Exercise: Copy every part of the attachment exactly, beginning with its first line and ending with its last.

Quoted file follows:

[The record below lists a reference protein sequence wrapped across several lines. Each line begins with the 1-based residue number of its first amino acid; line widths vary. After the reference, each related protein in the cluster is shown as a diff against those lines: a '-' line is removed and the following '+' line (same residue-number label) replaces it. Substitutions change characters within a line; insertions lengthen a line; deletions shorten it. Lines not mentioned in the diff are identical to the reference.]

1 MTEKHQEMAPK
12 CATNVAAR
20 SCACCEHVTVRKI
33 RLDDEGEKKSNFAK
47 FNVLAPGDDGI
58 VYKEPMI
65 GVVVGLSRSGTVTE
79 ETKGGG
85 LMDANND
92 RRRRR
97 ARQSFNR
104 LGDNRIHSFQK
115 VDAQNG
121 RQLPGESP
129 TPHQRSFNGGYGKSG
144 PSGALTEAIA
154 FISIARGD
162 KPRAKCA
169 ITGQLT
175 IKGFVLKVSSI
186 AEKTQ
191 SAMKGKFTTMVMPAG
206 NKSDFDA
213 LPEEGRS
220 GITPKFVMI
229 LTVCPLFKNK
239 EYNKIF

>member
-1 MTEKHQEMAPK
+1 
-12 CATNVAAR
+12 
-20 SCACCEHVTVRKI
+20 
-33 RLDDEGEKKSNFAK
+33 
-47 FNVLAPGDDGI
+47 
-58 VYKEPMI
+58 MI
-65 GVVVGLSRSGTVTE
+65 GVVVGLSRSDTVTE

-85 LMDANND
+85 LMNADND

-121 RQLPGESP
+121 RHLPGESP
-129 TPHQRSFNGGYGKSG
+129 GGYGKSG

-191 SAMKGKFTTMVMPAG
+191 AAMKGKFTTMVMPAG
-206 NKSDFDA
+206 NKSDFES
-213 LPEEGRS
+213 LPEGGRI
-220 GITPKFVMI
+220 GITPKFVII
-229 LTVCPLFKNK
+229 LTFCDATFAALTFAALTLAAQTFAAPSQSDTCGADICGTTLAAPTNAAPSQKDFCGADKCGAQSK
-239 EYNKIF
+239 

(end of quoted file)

[The record below lists a reference protein sequence wrapped across several lines. Each line begins with the 1-based residue number of its first amino acid; line widths vary. After the reference, each related protein in the cluster is shown as a diff against those lines: a '-' line is removed and the following '+' line (same residue-number label) replaces it. Substitutions change characters within a line; insertions lengthen a line; deletions shorten it. Lines not mentioned in the diff are identical to the reference.]

1 MTEKHQEMAPK
12 CATNVAAR
20 SCACCEHVTVRKI
33 RLDDEGEKKSNFAK
47 FNVLAPGDDGI
58 VYKEPMI
65 GVVVGLSRSGTVTE
79 ETKGGG
85 LMDANND
92 RRRRR
97 ARQSFNR
104 LGDNRIHSFQK
115 VDAQNG
121 RQLPGESP
129 TPHQRSFNGGYGKSG
144 PSGALTEAIA
154 FISIARGD
162 KPRAKCA
169 ITGQLT
175 IKGFVLKVSSI
186 AEKTQ
191 SAMKGKFTTMVMPAG
206 NKSDFDA
213 LPEEGRS
220 GITPKFVMI
229 LTVCPLFKNK
239 EYNKIF

>member
-1 MTEKHQEMAPK
+1 
-12 CATNVAAR
+12 
-20 SCACCEHVTVRKI
+20 
-33 RLDDEGEKKSNFAK
+33 
-47 FNVLAPGDDGI
+47 
-58 VYKEPMI
+58 MI
-65 GVVVGLSRSGTVTE
+65 GVVVGLSRSDTVTE

-85 LMDANND
+85 LMNADND

-121 RQLPGESP
+121 RHLPGESP
-129 TPHQRSFNGGYGKSG
+129 GGYGKSG

-191 SAMKGKFTTMVMPAG
+191 AAMKGKFTTMVMPAG
-206 NKSDFDA
+206 NKSDFES
-213 LPEEGRS
+213 LPEGGRI
-220 GITPKFVMI
+220 GITPKFVII
-229 LTVCPLFKNK
+229 LTFCDATFAALTFAALTLAAQTFAAPSQSDTCGADICGTTLAAPTNAAPSQKDFCGADKCGAQSK
-239 EYNKIF
+239 